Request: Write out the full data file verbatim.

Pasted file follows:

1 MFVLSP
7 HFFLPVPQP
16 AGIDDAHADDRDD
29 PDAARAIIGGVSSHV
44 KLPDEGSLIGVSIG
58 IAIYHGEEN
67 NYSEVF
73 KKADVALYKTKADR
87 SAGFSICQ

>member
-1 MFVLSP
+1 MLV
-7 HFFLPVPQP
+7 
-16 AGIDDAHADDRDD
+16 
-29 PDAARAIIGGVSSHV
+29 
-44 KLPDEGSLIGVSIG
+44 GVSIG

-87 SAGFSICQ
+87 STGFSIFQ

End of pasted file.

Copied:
1 MFVLSP
7 HFFLPVPQP
16 AGIDDAHADDRDD
29 PDAARAIIGGVSSHV
44 KLPDEGSLIGVSIG
58 IAIYHGEEN
67 NYSEVF
73 KKADVALYKTKADR
87 SAGFSICQ

>member
-1 MFVLSP
+1 MLV
-7 HFFLPVPQP
+7 
-16 AGIDDAHADDRDD
+16 
-29 PDAARAIIGGVSSHV
+29 
-44 KLPDEGSLIGVSIG
+44 GVSIG

-87 SAGFSICQ
+87 STGFSIFQ